Kenya outlines measures to lift fisheries sector
The Ministry of Agriculture has developed a raft of policy, regulatory and financing incentives to accelerate transformation of the fisheries sector that contributes 0.6 per cent to the country’s Gross Domestic Product (GDP).
Speaking at an occasion to mark World Fisheries Day, Acting Cabinet Secretary for Agriculture, Adan Mohammed, said efforts to transform this sub-sector have gained steam to boost food security, exports and rural livelihoods.
“The Government is committed to development of a robust fisheries sub-sector as a means to boost export earnings, achieve food and nutrition security and create employment,” Mohamed said.
Kenya has one of the most vibrant fisheries sector in the region thanks to state incentives that promote investments in aquaculture. According to the ministry of agriculture, the country earned Sh4.6 billion ($45 million) from the export of 10,165 metric tonnes of fish in 2013. In 2014, Kenya’s total fish production stood at 193,106 tonnes.
The minister said the Government has accelerated the implementation of a strategic plan to transform the fisheries sector in line with vision 2030 blueprint.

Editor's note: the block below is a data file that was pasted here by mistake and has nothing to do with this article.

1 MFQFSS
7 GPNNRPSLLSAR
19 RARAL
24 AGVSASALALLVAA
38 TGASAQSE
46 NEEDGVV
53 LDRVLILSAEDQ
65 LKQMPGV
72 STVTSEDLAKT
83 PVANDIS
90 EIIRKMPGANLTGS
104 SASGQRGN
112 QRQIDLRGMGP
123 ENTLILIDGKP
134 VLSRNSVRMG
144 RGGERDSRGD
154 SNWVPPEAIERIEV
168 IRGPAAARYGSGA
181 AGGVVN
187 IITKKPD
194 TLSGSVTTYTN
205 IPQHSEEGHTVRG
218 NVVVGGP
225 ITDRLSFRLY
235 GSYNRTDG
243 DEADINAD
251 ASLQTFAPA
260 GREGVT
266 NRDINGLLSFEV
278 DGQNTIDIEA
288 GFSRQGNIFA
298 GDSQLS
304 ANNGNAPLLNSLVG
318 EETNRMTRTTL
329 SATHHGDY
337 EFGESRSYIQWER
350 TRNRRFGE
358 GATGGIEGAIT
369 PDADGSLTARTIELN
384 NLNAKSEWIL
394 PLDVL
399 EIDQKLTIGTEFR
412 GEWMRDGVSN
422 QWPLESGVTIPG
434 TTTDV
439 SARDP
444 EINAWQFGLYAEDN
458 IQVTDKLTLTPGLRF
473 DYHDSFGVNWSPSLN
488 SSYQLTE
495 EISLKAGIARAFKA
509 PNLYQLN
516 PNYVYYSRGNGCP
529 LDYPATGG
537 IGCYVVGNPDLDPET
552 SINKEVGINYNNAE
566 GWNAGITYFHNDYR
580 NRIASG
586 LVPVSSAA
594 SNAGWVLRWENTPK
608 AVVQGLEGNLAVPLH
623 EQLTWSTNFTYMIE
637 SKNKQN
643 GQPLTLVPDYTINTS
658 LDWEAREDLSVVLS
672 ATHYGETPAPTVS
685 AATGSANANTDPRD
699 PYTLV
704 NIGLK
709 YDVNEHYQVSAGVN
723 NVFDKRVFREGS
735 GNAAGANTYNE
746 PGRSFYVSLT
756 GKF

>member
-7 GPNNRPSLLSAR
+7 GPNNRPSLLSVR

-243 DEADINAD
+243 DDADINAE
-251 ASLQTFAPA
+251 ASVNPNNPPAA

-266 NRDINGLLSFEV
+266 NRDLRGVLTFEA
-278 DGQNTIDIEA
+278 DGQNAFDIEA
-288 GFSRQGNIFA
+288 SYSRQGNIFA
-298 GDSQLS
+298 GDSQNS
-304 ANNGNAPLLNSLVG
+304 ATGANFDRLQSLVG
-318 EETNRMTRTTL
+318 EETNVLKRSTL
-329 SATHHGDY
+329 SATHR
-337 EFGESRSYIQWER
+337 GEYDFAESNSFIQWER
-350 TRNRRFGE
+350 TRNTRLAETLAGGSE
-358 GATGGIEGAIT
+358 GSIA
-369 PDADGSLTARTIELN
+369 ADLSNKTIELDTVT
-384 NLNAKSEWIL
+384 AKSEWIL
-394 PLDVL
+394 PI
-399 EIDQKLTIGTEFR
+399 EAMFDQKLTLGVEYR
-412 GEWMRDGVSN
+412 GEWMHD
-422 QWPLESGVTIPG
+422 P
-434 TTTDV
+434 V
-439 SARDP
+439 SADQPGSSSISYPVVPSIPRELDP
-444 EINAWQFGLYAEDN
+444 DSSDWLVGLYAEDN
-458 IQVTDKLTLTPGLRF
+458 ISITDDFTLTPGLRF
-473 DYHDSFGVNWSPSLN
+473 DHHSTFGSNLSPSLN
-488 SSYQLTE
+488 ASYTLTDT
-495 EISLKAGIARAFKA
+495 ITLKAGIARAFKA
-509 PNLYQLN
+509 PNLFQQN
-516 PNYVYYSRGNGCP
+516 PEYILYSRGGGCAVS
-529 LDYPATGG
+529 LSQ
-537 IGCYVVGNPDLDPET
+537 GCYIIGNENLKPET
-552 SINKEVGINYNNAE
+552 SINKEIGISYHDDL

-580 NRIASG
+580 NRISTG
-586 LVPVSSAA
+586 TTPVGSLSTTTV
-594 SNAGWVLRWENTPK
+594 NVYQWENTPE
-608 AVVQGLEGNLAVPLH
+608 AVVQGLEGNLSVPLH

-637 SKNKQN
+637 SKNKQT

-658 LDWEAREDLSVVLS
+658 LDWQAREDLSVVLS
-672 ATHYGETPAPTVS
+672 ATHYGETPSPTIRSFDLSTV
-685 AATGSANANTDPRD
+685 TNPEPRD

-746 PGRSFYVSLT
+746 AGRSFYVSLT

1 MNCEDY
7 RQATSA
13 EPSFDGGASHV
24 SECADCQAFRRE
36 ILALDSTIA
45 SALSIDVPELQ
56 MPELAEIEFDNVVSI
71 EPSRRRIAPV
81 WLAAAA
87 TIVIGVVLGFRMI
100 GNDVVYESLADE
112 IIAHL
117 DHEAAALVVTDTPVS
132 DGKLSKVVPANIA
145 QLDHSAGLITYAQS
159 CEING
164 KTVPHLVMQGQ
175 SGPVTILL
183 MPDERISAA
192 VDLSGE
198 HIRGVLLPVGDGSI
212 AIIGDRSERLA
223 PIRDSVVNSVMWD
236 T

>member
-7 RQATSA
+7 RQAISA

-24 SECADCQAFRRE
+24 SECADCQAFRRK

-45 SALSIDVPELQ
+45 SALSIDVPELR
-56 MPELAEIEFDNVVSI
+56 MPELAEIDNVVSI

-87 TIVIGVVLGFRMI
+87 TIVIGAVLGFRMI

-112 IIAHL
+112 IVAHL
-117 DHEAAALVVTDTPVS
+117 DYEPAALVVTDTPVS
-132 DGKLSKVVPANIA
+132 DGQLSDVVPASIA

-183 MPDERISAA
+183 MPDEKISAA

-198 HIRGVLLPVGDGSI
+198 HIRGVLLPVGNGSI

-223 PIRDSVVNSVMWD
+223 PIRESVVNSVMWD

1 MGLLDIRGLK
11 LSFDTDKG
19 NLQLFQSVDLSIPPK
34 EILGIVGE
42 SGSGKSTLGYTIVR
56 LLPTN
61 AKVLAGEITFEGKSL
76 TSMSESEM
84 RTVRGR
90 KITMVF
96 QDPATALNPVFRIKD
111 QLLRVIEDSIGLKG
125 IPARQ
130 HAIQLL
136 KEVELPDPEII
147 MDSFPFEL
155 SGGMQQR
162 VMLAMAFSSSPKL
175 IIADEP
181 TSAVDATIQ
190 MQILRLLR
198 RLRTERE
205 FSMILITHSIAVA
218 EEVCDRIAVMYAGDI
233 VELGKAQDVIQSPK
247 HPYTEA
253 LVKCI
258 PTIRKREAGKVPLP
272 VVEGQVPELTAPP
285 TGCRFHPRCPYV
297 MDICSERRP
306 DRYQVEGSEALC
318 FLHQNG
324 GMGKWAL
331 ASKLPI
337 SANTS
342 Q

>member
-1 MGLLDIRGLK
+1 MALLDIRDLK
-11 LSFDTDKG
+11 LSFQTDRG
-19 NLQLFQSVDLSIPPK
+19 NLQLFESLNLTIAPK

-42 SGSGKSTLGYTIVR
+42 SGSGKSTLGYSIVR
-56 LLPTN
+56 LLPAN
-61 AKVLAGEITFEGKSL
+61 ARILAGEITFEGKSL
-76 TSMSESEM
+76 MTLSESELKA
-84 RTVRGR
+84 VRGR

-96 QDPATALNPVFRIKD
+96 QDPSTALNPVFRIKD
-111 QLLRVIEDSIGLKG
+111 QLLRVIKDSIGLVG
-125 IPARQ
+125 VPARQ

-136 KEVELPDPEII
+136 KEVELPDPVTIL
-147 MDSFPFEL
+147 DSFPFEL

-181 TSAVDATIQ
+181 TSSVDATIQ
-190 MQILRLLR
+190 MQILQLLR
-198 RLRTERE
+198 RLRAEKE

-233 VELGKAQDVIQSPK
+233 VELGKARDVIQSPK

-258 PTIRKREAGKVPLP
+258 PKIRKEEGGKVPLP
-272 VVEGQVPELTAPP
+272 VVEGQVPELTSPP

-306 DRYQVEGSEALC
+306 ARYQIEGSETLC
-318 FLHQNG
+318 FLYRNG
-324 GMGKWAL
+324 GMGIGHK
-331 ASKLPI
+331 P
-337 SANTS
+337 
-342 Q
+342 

“We have initiated a nationwide fish farming initiative and have developed a fish breeding improvement programme with an annual holding capacity of over 200,000 fish brood,” said Mohamed. He said the country’s marine and inland waters are grappling with habitat degradation and pollution that is to blame for declining fish species.
“In order to supplement fish production from the inland and oceanic waters, the Government has developed a robust strategic plan for aquaculture development,” Mohamed said, adding that the Government has developed four fish processing plants in the country to enhance exports.
Japhet Ntiba, the Principal Secretary in the State Department of Fisheries said the Government will implement a strategy to increase fish production in the country by 10 percent annually. Kenya has seen an increase in commercial aquaculture enterprises to meet a huge demand in local and export markets. The next frontier is sea ranching that has potential to expand our fish production to more than twice the current level,” said Ntiba.